The more cumbersome way
This works as follows: a bank is split into a good and bad bank. The old shareholders keep the bad bank and, as an incentive to go along with the plan, they get a small portion of the good bank.
The good bank is capitalized by the rescuer (typically the government but not necessarily) and dressed up for the wedding, i. e. for the sale back to new owners. That sale will lead to one of two things: either it generates more money than the capitalization had required or less.
The assets of the bad bank are liquidated in orderly fashion. In all likelihood, the shareholders’ equity will be wiped out in total. Typically, there will be an additional loss for the rescuer because the bad bank’s assets are worth much less than its liabilities.
If the profit on the sale of the new bank exceeds the losses taken on the liquidation of the bad bank (after wiping out shareholders’ equity), then the rescuer has made a profit. Typically, the rescuer will make an overall loss but that loss is typically far less than in a bankruptcy scenario.
The more simple way
The rescuer (typically the government) takes preferred stock in exchange for his recapitalization. The deal is structured in such a way that the rescuer gets a preferred rank over existing shareholders to compensate for the new risk he is taking. If the rescue works successfully and normality returns, the rescuer sells his preferred stock, hopefully at a profit. The stock of the old shareholders is probably worth a lot less than before but at least it is still worth something (and it now has the perspective to increase in value again). This is what the US government did with US banks after the 2008 crisis (and similar to what Warren Buffett did with Goldman).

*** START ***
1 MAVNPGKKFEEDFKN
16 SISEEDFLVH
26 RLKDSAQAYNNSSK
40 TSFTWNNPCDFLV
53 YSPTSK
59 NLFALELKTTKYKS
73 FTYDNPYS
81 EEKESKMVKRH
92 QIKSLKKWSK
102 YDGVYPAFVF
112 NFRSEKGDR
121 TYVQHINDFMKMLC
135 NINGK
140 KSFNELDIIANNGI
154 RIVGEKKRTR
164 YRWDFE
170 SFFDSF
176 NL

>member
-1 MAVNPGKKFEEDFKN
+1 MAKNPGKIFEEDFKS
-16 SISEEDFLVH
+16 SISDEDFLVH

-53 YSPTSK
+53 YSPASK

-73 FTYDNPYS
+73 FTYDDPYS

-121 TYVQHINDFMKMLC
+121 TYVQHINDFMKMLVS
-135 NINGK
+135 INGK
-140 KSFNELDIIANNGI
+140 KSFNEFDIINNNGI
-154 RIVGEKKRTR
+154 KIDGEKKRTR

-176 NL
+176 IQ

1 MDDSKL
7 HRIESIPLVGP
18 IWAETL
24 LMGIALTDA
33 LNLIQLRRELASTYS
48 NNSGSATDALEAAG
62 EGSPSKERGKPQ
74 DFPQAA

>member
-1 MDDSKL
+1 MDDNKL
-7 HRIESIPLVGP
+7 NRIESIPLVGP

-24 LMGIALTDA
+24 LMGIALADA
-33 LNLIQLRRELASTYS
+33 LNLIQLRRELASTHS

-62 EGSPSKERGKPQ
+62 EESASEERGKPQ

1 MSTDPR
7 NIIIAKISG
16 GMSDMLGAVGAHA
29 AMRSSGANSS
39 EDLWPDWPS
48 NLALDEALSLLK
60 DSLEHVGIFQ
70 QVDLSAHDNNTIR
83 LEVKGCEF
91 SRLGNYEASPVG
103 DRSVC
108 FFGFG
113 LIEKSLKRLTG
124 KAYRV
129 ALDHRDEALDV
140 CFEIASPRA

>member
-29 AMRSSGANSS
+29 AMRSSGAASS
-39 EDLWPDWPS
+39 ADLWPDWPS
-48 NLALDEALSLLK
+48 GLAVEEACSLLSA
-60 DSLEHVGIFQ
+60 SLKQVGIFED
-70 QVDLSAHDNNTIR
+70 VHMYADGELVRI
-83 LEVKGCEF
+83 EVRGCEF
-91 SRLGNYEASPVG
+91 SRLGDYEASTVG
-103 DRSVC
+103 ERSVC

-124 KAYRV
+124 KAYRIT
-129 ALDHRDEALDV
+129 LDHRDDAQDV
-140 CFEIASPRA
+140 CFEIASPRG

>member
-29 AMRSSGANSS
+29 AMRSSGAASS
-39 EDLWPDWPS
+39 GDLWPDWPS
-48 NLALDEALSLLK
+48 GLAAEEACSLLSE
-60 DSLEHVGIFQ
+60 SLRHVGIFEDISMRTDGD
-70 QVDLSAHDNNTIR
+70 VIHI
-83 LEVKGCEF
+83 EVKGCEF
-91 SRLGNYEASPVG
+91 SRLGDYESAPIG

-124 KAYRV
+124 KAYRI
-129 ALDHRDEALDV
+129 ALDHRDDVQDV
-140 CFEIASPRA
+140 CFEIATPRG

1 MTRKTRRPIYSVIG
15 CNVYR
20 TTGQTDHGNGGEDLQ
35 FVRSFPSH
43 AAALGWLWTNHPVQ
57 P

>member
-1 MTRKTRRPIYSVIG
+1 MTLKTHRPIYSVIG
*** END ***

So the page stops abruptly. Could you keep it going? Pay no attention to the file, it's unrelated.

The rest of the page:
The Greek and Spanish bank bail-out’s differ from the above practices. The ultimate rescuer is the ESM but it does no invest capital nor does it get preferred stock. Instead, it lends money to national entities in Greece and Spain so that those, in turn, can do the recapitalizations. How they do that is not yet clear to me but I have to assume that they get some form of stock in the rescued banks.
The critical question is the following: will the ESM, as a lender to national intermediaries which bail-out national banks, get as collateral the new bank stock issued? For example: the Hellenic National Stability Fund will put fresh capital into, say, Eurobank and get preferred stock of Eurobank. To finance this, the HNSF will obtain a loan from the ESM. Will the HNSF assign to the ESM its preferred stock in Eurobank as collateral or not?
Prudent banking practice would dictate that it should!